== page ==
By Michael Smith
The world economy is undergoing extreme changes that have been both generational as well as exacerbated by lack of investment, global pandemic and supply chain crunch. Logistical nightmare aside, the generational shift from the prosperity of the Baby Boomer generation in the West as well as the great readjustment in China post Mao and the post-Soviet boom of Russian Millennials have been long coming, but underforecast or appreciated. Turn of the millennium, economists warned of the aging population, the stagflation of Japan, and the eventual asset transition from generation to generation within a Flat Economy, as Thomas Friedman would go on to write.
In our post-subsistence economy, we focus too often on the cash flows of companies that make stuff. Stuff that enhances daily life, but does not provide the basics of food, housing, and energy. The 1970 through ’80s reformat of the Western economies left two divergent paths in modern economics. The capitalistic investment return on equity, venture capital slush funds, debt financing, hedge funds, private managed money, and the conversion of the pension system into pseudo public managed money marked as section 401(k).
The second path – manufacturing, construction, and agriculture – dramatically changed post 1980s Stock Market Wolf of Wall Street Extravaganza. Commodities were further commoditized, venture capital was thrown at manufacturing that sought to outsource as much of the actual manufacturing as the pan Asian nations subsidized their factories and provided cheap labor for Western firms to outsource to in order to get bottom of the barrel price points for procurement. Major corporations did the same thing, outsourcing back-of-the-house employees to Mumbai, as was the subject of Friedman’s book, The World is Flat. This laid to waste the middle of the country. The Sandusky, Ohios, the Troy, PAs, the Manufacturing Midwest and the Steelers who brought us planes, trains, cars, skyscrapers, and big iron equipment that served during World War II, gone. Some big iron of the likes that John Deere, Ford and Massey sold to farmers during the war due to the Army sending the majority of the farm help to the Western Front, or on ships in the Pacific Theater, now outsourced largely to China, but also a majority of the agricultural equipment is powered by South Korean diesel engines.
As we look at the current state of affairs to feed our country, it becomes hugely obvious that a majority of everything we need comes from somewhere else. Our equipment is mostly stamped with “Made in China”, the engines all written in Korean. Fertilizer from China, Russia, and to some extent Canada, some sourced domestically but not enough to one hundred percent supply the American farms with inputs. We also import 15% of our food from Mexico, Canada, China, and various countries in South and Central America. We could farm it all here, but the consumer wants cheap prices and non-adherence to the seasonality, or so the corporations and vested interests like to say. We also have a governmental corporate coaction that do not want dirty expensive industry such as fertilizer manufacturing, oil and gas refineries, or heavy industry that pollutes, and/or enjoys high-cost labor. The Chinese government is more than happy to socialize their heavy industries and ignore the toxic sludge buildup to be able to maintain the leading position of top manufacturing country. Fruits are ripe for the picking and change is in the air.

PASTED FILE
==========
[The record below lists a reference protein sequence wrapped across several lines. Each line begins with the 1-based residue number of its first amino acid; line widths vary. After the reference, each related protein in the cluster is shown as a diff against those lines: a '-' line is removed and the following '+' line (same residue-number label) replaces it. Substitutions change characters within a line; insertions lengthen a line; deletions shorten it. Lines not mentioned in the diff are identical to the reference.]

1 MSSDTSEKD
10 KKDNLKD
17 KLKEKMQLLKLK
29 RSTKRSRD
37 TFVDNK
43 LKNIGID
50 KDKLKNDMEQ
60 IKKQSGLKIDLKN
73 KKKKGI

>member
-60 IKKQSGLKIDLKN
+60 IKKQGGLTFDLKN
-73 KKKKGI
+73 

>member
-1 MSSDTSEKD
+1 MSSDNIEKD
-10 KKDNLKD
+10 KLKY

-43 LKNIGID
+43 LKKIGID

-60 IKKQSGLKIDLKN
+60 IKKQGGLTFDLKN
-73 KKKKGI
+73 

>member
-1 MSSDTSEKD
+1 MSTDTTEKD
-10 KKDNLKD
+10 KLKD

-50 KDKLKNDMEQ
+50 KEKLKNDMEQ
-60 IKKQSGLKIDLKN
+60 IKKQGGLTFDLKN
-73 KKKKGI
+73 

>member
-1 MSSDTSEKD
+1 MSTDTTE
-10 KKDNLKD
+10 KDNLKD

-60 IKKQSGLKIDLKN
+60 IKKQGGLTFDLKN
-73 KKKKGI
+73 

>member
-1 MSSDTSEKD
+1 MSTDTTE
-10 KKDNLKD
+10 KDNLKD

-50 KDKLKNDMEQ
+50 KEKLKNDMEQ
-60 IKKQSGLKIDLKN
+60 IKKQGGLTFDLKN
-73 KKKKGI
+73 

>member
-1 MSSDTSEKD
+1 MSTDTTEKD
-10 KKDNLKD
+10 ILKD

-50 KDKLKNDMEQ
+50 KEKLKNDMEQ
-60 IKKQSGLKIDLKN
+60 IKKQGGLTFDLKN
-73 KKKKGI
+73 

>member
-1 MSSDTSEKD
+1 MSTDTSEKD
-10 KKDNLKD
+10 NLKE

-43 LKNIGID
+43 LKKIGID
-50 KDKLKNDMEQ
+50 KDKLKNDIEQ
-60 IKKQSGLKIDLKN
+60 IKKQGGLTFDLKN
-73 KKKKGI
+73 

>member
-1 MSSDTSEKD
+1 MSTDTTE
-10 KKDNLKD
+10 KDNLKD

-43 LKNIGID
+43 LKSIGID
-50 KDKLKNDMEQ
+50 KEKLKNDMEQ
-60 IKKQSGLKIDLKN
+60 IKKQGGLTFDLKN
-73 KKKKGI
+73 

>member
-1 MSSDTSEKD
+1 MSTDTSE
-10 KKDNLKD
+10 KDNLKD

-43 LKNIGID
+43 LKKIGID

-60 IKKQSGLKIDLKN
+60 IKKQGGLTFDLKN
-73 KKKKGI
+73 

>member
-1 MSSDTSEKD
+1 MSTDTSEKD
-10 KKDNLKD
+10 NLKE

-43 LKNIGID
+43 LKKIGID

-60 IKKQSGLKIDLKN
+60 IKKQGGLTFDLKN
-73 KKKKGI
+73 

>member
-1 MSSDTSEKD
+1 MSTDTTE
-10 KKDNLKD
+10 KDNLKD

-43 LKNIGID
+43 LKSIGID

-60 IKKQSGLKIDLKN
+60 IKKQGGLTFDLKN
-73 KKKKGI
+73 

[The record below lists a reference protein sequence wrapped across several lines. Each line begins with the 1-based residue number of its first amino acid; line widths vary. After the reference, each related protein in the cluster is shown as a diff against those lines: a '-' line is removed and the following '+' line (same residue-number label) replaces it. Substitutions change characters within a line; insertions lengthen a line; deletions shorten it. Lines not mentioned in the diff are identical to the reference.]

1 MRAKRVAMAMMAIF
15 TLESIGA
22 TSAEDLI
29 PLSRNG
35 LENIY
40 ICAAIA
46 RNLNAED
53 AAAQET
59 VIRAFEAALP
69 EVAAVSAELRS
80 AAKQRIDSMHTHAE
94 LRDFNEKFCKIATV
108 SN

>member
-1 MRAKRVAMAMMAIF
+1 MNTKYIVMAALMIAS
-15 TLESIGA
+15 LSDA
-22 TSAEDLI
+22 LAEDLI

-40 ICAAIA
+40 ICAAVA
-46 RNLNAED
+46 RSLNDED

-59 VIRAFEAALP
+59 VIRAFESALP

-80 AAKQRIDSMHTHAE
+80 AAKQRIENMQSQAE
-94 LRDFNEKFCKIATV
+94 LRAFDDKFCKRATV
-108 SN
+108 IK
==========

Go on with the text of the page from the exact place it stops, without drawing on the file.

Land Expenses On The Rise
The investment in sustaining life as we know it has been a capital expenditure desert for more than four decades. Credit has been floated to private small business owners who work the 915 million acres of US farmland, but it is not always cheap. Equipment and land have never subsided in price. We can look at the cost per acre from 2007 forward to 2021 for a great indication. Notice that in 2007 through 2008, land values increased during one of the worst economic downturns in US history.
Good years, prices stay steady or somewhat decline, bad years, prices go up. Farmland and equipment are recession-proof to an extent, but the lands’ yields are not. The debt structures of modern agriculture offer little to no relief in turmoil. Crop subsidies and insurance are stopgap measures in bad years, backstopped by American tax dollars. The recession-proof fact is not lost on Wall Street, wealthy investors, or foreign governments/interests. Vast amounts of capital are funneled into land assets annually, which in turn has boosted current per acre prices up an additional 14% year over year to bring the price to $5,050 an acre.
Actual Growing Conditions
As climate change continues to transform farmable land into arid landscape with groundwater as the only saving grace, the currently held landmass from which we derive food, grain, oils, fabrics, and animal feeds will shrink, or rather has been shrinking for decades. According to the USDA, the Ogallala aquifer complex that spans from Texas to South Dakota and accounts for 27% of total irrigated farmland went from roughly 3.250 million acre feet in 1980 to the USGS estimates in 2005 that storage had fallen to 2.925 million acres feet. Since 2005, droughts have been more harsh, and the current tripled La Niña of 2020-2022 has certainly taken a dent out of total storage. This combination of intense drought coupled with continued depletion of groundwater is likely decades or potentially centuries away from causing significant harm, however, once aquifers are depleted, refill rates are in the millennia, with the Ogallala complex taking an estimated 6,000 years to refill, assuming regular rainfall, which is certainly not a given facing the mounting changes in climate.